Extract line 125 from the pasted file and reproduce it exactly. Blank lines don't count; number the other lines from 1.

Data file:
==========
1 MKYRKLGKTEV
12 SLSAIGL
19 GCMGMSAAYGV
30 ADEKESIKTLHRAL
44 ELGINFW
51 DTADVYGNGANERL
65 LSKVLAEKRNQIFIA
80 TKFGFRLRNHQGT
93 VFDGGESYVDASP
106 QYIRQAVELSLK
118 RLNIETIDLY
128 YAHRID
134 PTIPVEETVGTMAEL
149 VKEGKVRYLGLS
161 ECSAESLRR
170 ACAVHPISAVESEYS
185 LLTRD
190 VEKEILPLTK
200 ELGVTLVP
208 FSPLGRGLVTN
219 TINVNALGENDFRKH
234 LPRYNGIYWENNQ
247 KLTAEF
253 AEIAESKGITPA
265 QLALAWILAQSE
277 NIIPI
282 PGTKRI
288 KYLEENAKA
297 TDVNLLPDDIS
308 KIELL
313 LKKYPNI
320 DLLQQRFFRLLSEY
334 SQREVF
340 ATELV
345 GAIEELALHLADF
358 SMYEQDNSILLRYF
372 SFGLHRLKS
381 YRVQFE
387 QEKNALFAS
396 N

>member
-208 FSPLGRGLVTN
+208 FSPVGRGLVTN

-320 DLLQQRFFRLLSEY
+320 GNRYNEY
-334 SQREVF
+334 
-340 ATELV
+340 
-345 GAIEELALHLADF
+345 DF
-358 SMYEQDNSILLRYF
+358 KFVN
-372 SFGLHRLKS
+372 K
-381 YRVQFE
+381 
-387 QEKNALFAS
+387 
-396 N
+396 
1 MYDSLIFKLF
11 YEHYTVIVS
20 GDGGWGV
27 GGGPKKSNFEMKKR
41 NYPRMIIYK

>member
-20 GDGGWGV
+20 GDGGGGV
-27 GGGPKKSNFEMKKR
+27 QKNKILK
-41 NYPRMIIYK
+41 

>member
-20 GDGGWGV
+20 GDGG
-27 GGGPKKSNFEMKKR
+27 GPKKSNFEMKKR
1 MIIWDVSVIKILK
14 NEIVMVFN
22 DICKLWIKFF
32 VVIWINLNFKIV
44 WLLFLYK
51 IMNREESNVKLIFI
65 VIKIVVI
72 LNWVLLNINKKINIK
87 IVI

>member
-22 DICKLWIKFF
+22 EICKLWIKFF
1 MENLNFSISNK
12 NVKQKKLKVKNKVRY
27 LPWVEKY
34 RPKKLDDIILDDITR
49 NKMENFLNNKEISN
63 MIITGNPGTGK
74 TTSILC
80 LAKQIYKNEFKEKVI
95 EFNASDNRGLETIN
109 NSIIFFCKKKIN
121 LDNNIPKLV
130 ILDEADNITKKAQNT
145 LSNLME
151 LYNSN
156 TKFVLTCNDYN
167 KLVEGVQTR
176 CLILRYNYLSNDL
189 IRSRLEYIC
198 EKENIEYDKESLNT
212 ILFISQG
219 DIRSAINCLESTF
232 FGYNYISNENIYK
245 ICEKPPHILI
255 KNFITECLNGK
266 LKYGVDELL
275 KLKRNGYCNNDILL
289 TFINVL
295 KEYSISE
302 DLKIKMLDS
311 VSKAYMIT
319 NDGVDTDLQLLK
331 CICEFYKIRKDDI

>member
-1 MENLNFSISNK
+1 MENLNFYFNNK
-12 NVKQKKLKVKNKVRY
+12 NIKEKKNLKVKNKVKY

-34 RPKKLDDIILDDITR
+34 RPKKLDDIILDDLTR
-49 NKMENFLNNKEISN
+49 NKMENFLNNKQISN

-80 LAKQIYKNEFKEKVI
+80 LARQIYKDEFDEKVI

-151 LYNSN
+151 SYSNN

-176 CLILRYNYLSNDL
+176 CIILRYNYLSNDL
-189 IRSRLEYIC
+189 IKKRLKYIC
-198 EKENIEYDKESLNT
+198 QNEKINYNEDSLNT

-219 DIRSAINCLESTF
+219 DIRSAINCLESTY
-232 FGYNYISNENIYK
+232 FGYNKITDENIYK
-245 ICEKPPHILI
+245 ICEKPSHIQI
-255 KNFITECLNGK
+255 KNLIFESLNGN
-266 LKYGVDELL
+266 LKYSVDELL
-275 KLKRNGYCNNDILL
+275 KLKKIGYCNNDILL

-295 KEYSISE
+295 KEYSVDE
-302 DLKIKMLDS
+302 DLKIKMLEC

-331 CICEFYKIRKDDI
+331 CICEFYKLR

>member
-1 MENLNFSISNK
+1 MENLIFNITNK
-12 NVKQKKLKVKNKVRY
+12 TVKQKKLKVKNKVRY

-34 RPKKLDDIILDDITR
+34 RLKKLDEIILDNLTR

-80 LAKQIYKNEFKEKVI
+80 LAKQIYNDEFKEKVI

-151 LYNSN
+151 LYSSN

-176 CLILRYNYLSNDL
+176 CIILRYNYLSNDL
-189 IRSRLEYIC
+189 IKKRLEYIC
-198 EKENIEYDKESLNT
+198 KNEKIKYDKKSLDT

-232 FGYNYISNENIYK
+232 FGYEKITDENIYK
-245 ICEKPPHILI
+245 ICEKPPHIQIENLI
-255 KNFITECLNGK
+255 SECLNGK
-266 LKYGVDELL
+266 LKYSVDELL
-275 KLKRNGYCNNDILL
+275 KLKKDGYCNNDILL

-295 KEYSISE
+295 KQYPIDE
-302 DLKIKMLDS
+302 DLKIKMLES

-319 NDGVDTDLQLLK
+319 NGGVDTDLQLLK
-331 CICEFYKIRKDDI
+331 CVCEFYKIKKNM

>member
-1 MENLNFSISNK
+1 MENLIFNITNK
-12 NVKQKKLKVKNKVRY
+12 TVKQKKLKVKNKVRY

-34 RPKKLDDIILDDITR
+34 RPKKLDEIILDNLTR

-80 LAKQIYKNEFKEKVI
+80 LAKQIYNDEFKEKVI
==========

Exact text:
+1 MENLNFYFNNK